3/13/2014 @ 11:41AM
Brazil’s January retail sales came in better than the market expected, but Barclays BCS -1.34% Capital says investors shouldn’t get ahead of themselves. February auto sales figures came in lower and that will be a likely drag over the country’s first quarter growth.
For now, the popularly traded iShares MSCI MSCI Brazil (EWZ) exchange traded fund opened higher before beginning a slow descent within the first hour of trade. EWZ is even outperforming the MSCI Emerging Markets index today, a rarity. EWZ is down 11% year-to-date while the benchmark is down 7.3%.
Brazilian shoppers, long the favorite narrative for equity fund managers, helped drive up January retail sales by 0.4% from December. BarCap estimated -0.6% and consensus was -0.3%.
For bears looking for vindication, the growth trend has softened to 0.8% over the last three months from 1.1%. Compared with January of last year, retail activity grew 6.2%. The broad retail sales index, which includes auto & building materials, grew 2.1% month over month (seasonally adjusted), led by a 1.9% rise in auto sales.
Investors love Brazil shoppers. Better than expected retail sales figures haven’t helped stocks tied to consumer sales — from generic drugs to grocery stores.
In terms of sectors, supermarket sales kept trending up (1.0% monthly) from 0.7% in December, while others experienced a recovery from the strong contraction at the end of last year. Fuel sales increased 1.4% monthly (from -1.5% in December); furniture sales moved up 1.2% (from -2.4%); medicines rose 4.2% (from -2.1%); and office supplies expanded 6.0%, from a sharp 14% drop the previous month.
To see whether investors were in the right spot, here’s a look at how some stocks in those sectors have done on the Bovespa. Hint…not well.
For supermarket giants, Pão de Açucar Group (CBD) declined 14% in January, underperforming EWZ. Money managers tell FORBES that Brazilian retail remains a little costly compared to retail in other emerging markets, so they are finding more bang for their buck elsewhere.
Petrobras PBR -1.61%, which is the oil company that provides most of Brazil’s gasoline, is down 18.65% in January. Petrobras is its own worst enemy, and despite trading at less than 6 times earnings, heavy debts, government influence and now an investigation into bribery promises to hurt this stock regardless.
Then there’s Cosan (CZZ), owners of gas station Esso. Cosan, which is more pegged to sugar futures than gasoline sales, fell by nearly 16% in January. Cosan is Brazil’s largest sugar and ethanol producer.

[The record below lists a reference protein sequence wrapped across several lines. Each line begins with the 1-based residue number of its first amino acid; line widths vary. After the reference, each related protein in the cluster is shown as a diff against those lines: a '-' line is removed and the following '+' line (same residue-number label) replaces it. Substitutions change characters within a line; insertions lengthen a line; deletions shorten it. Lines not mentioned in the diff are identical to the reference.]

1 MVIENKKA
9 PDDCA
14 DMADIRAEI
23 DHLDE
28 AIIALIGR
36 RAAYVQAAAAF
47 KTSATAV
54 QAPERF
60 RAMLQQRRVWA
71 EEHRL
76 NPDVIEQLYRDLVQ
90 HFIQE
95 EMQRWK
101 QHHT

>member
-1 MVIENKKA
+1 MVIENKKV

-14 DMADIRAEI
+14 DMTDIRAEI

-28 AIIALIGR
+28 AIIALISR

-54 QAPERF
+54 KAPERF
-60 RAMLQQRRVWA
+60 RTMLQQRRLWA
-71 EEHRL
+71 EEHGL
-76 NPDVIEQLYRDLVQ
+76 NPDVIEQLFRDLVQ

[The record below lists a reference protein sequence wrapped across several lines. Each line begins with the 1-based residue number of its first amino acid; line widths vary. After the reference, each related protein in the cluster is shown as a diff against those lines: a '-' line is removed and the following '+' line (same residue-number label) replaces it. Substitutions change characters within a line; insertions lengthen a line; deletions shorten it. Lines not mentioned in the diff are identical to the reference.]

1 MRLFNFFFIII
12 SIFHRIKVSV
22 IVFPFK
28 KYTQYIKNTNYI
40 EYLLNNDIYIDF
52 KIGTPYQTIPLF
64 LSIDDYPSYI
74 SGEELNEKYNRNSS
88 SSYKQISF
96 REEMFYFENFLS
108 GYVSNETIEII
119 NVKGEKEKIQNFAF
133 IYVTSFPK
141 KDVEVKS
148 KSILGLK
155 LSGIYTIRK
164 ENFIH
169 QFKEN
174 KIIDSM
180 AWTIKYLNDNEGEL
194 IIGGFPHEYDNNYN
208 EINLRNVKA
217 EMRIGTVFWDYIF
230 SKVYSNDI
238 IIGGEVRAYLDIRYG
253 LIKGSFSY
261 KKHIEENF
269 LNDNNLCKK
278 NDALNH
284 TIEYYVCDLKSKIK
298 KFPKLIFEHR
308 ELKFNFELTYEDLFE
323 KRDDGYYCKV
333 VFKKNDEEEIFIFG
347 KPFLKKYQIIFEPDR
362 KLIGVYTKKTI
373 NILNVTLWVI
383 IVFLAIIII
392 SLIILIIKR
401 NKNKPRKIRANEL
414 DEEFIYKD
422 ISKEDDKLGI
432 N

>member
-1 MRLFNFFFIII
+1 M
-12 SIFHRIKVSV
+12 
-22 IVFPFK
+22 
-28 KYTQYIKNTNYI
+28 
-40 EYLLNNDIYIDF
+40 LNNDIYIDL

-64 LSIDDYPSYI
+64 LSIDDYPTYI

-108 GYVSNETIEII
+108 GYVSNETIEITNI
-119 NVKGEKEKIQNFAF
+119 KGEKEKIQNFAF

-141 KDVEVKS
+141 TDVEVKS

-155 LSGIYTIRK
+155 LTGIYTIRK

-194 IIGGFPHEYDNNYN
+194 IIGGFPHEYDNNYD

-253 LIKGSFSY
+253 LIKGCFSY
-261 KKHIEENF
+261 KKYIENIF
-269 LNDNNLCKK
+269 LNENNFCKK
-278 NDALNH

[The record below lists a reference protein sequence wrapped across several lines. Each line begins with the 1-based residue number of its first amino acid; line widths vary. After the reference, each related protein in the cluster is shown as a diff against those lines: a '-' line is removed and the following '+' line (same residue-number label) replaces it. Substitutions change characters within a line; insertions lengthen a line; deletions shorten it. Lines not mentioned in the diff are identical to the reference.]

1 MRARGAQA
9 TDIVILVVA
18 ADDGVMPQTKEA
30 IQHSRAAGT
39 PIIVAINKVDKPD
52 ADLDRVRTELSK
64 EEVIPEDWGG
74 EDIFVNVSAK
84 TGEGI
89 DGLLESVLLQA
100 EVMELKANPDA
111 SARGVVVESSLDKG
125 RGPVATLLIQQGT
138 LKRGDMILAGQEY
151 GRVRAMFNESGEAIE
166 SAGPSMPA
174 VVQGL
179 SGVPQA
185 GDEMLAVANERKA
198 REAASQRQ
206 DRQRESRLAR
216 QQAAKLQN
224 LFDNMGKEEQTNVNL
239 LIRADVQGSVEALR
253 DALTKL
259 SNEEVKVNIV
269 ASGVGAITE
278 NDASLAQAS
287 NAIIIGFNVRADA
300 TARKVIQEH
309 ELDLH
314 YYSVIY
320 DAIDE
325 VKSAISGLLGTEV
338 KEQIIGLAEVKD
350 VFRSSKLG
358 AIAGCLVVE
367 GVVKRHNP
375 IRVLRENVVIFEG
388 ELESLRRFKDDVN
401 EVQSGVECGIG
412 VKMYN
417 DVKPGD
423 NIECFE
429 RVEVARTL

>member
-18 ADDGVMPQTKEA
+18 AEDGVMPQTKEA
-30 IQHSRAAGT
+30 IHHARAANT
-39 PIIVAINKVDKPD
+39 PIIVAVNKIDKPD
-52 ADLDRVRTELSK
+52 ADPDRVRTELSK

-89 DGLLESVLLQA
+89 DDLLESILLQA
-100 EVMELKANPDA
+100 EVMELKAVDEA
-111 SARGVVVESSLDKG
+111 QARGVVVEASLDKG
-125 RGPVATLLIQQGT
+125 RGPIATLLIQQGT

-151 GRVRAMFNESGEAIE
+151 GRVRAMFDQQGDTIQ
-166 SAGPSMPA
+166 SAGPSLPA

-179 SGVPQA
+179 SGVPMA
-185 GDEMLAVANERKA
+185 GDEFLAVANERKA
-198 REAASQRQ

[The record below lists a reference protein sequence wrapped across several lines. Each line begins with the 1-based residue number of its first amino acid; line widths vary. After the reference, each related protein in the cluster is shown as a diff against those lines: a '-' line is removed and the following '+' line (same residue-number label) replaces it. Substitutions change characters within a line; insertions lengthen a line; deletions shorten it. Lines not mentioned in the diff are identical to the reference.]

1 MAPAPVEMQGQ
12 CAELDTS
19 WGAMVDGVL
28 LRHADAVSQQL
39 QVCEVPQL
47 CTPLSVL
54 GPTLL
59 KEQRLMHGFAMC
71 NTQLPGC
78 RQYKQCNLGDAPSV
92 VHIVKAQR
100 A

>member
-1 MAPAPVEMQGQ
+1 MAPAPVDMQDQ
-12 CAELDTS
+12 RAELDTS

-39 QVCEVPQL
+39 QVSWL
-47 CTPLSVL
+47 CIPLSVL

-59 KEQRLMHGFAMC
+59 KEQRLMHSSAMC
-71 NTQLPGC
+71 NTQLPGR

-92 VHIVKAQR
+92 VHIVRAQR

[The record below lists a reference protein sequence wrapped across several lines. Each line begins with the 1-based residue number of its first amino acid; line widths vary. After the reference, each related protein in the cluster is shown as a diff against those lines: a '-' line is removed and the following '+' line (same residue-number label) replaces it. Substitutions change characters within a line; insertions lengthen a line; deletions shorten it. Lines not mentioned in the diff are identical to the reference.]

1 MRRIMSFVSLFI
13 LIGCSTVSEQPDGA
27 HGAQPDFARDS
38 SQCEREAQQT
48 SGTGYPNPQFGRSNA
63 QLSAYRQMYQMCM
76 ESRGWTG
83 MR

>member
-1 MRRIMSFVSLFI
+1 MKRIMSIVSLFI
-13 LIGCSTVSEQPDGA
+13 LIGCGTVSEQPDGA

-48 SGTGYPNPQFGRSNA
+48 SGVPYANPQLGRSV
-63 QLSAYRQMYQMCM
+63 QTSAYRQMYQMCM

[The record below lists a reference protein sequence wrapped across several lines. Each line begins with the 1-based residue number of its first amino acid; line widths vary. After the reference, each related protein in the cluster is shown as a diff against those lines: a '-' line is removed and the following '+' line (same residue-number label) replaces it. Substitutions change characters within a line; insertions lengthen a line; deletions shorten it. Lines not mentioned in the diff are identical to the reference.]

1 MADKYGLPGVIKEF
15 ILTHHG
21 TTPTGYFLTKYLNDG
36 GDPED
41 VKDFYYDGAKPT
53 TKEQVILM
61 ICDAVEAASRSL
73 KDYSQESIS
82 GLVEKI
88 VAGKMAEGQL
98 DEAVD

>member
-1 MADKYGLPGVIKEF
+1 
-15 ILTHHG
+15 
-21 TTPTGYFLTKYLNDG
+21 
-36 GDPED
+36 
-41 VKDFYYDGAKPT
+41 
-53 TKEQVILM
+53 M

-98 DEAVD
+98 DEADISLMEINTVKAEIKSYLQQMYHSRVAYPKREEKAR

The $3 billion furniture company Duratex (DTEX3.BR) fell 9.89% in January. For investors that want to play a high volume name that sells generic drugs, among other things, there’s Hypermarcas (HYPE3.BR). Hype has done even worse, down 13.6% in January.
Saraiva (SLED4.BR) is more a Barnes & Noble than an Office Max, but it still sells general office supplies — paper, pens, notebooks. Saraiva is worse than Petrobras, down 23% in January.
“We remain cautious about activity in this first quarter of the year,” says Marcelo Salomon, chief Brazilian economist for Barclays Capital in New York. “February data do not look encouraging,” he says, pointing out sales figures from auto dealership group Fenabrave that showed auto sales declined by 5.7% last month.
The market tends to consider the numbers of auto maker group Anfavea as more important. And those sales were down a whopping 17% in February from January after a month-over-month decline of 11.7% in January.
Barclays is probably right. Sales did beat estimates, but recent data is a drag for overall first quarter growth.
Brazil Shoppers vs. American Shoppers Meanwhile, in the home of the Great Recession, retail sales rose 0.3% in February, the Commerce Department said on Thursday. U.S. retail sales figures were slightly better than the 0.2% consensus market call. February’s performance also represented a turnaround after two months of declines, but U.S. investors sold on the “good news”. State Street’s SPDR S&P 500 (SPY) is up 2.66% in the last four weeks, outperforming Japan and the MSCI Europe by more than 300 basis points.
Revised January sales show a decline by 0.6% instead of 0.4%.
Brazil continues to lag the U.S. on data points. Despite coming out of a Lehman Bros-induced recession in 2009, Brazil has generally lagged the U.S. on a number of economic indicators. For many fund managers, the U.S. has indeed become the new emerging market over the last two years.